Then sit down and review the concept board with a model and potentially your team if you have lighting assistance, makeup, et cetera. Review the concept of what you're about to do. What's the goal? What's the vision that you have here? Encourage other ideas with the model's participation, and you'll do this more even during the photo shoot, but a model. And you as the photographer are what really make the photograph. You have a vision, but that doesn't mean the model can't contribute to your creativity. She may bring ideas that you haven't thought of and that may happen during the photo shoot. Be open to it and accept it and welcome ideas and participation. It is a collaboration in many ways. Answer any questions the model has and communicate the sequence of wardrobe or location changes that might be going on. Turn the model over to the makeup artist or hairstylist if appropriate at this time, and put the model in a position for the first photo.
And here I usually, I just have 'em stand. I get the lights are hopefully set up the way I want and everything, but I have the model stand and I just take a picture to get the exposure. Correct. If you are working with paper signed releases, model releases, maybe you have her hold that in that first photo as making sure your contract is even more secure, that here's the model. She's holding the contract. There's no ambiguity. But what I want is to look at the lighting. I want to make sure, okay, usually I have a mannequin or something else or a friend stand in place and I get the lighting set up before that first photo for the first concept that I have. And that should get it out of the way. But the real model in position with the makeup and the hair, you want to check it, get it, and you want to show it to the model to say, okay, here's what we're going on. Here's the lighting, and hopefully it's nice and impressive and she likes it.
Then what you want to do is look at the model. If she's disrobing, if it's going to be a nude shoot here, the robe comes off at this point and you want to look for anything that may have been missed. Watches, for example, jewelry, necklaces, a lot of models right now, like these string bracelet kinds of things, all those are going to date it and take it. And unless that's part of your concept, you don't want any of that there because it's going to distract from the lines that you are trying to create and potentially, particularly watches and things like that. It's going to set a time for a fashion. And so 10 years, 20 years from now, you're going to look at that and say, oh, that's from then. And in my opinion, for most ideas in nude photo shoots, you are looking for classic figures.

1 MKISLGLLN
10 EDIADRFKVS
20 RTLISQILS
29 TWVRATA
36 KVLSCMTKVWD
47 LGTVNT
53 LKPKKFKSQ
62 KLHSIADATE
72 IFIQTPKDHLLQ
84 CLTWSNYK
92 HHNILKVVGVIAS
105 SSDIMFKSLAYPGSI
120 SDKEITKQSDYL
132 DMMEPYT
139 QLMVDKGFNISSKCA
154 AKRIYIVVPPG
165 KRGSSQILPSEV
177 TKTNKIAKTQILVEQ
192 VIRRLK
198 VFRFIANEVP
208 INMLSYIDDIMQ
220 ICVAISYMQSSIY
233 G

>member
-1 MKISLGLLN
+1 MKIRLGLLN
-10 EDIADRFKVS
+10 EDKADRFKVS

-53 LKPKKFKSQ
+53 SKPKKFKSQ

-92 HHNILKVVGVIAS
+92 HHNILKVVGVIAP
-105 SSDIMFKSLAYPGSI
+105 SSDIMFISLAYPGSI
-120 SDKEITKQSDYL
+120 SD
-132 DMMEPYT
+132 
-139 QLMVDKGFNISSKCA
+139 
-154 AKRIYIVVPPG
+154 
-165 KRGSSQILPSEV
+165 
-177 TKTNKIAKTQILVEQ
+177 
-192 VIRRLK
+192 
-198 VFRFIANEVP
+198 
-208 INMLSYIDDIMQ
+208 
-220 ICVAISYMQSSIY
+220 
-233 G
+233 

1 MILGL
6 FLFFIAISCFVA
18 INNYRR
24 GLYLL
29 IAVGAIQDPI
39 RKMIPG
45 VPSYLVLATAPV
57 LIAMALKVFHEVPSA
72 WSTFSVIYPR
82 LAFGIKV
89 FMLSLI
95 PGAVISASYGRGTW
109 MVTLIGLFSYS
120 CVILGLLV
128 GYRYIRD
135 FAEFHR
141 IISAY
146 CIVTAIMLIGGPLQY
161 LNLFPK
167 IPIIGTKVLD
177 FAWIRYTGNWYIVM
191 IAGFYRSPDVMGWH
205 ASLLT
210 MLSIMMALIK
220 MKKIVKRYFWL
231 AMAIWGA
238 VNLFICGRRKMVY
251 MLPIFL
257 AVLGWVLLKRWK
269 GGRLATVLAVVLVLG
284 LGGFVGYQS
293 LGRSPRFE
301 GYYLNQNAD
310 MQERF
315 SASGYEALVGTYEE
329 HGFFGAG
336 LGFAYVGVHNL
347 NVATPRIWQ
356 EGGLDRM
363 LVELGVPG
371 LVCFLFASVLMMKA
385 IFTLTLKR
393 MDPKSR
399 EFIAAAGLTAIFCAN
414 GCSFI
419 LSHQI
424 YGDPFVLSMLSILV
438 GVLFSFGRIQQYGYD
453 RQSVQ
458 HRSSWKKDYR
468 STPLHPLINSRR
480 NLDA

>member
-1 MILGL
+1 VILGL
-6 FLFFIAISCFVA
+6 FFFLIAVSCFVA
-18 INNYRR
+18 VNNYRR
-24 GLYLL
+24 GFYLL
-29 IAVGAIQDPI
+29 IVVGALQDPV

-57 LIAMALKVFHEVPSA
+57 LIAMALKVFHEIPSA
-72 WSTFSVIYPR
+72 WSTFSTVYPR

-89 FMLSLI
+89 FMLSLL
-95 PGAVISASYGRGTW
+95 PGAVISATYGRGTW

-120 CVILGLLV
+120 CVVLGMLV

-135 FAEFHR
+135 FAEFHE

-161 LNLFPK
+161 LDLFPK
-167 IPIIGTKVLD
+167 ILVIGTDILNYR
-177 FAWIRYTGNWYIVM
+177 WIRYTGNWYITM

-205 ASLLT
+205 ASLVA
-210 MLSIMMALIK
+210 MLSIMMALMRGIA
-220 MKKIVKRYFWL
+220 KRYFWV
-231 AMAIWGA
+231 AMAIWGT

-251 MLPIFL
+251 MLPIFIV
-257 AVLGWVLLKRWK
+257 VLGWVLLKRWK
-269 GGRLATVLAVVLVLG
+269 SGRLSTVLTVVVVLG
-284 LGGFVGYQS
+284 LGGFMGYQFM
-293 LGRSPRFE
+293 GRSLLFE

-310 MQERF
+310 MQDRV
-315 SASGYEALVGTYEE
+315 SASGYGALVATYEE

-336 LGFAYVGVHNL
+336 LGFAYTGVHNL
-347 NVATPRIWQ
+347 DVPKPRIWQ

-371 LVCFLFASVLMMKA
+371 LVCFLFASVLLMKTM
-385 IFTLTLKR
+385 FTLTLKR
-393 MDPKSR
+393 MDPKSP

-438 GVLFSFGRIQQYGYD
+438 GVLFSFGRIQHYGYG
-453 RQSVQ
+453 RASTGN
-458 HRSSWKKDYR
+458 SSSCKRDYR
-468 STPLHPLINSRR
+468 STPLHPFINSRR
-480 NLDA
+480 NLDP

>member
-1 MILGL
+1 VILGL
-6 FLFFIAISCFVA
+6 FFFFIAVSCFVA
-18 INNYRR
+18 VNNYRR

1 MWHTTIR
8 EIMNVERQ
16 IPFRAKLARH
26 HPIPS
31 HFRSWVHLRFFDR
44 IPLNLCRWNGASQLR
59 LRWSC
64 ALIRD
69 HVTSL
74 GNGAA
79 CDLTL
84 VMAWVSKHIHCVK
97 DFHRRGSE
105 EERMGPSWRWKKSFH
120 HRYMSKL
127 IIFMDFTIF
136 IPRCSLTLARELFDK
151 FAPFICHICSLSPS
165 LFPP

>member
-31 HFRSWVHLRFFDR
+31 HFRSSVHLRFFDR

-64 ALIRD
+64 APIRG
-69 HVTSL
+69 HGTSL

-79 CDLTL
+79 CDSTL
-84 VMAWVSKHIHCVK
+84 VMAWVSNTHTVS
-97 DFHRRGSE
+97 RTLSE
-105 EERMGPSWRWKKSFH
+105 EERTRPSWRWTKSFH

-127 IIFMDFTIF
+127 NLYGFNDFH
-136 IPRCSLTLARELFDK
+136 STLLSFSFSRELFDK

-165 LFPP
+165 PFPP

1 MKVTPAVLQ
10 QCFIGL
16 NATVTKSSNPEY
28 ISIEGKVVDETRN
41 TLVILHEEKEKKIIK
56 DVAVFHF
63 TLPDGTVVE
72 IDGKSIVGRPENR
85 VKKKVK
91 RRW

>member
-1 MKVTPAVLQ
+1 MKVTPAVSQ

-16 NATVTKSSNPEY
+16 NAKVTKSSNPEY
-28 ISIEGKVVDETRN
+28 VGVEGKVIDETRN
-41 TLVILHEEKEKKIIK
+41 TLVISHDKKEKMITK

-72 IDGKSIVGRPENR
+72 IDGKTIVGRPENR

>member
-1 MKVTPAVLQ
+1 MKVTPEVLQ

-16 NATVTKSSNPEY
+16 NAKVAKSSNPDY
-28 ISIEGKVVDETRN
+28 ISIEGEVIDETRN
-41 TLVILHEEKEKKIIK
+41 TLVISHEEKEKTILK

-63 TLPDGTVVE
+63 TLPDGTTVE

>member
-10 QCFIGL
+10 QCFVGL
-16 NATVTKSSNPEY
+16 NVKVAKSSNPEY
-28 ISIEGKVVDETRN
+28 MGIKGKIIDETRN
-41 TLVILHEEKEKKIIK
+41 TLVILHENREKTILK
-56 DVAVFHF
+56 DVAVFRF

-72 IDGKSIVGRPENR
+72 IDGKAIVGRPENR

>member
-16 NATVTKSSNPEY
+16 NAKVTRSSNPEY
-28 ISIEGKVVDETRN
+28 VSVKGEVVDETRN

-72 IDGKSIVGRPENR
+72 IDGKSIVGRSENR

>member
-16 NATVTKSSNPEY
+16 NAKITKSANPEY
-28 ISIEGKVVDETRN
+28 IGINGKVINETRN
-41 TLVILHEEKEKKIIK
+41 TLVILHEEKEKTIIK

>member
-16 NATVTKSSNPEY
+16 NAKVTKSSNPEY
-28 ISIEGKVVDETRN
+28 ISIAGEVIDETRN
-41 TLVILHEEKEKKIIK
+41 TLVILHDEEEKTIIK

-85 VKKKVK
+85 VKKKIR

You want to create an image that's timeless and you don't want things distracting and pushing a time onto the image if it's not part of your concept. Again, now that she's disrobed, you've checked everything hair is in place, take another photo, test the lighting, and then commence your photo shoot. And here you want to again, have music that's on. You want the model comfortable. You want to instill confidence in them and let them know that they are safe. You want to praise the model. I frequently will take photographs and when I see one I really like, I show it to them to try to get them to see what's happening, the vision that you're having and how it's transpiring to the camera. And you want them to relax and feel, oh, he's doing a good job. Or they start to gain confidence in you as a photographer.
And then they become more relaxed, things flow easier, and they start to contribute because they can see your vision and they see what's happening and they can bring then additional aspects to the photo shoot. So I take the photos, I encourage and praise the model all the time to let them know that they're looking good and doing a good job. If I need something to improve or change expression, do it in a constructive and positive manner. Now is not the time to be critical, cold and harsh with a model. It is not the right time. You want them to relax and to give you their best. Also, at the end of the photo shoot, I thank them. And how do you know it's the end? Well, do you have all your concepts in place or do you have your vision? And how is the model doing?
I have found that models fade after a period of time. If your photo shoot is more than an hour, be careful. Watch for the model. You'll start to see them tire, and that will translate in the images usually. So you want all the photos that are part of your vision, but you don't want to push it and have it go to an unproductive place when you have what you need. There's been some photo shoots. I've had what I need within the first 15 minutes. I may shoot a couple minutes more, but if I've got what I need, it's a waste of my time and the models to continue on. That's your choice. But depending on what your vision is and how you achieve it, it's not an issue of time. It's an issue of have you completed your vision? Again, praise the model when you're finished. Thank them. Give them the robe, let them go change. Answer any questions they have and end it with grace and professionalism. This person just presented themselves to you in a very vulnerable form. Thank them for that and respect and honor what they've done for you. And after that, you've got some photos to retouch, but that's another episode. I hope you have great success with your photo shoot, and I wish you the best.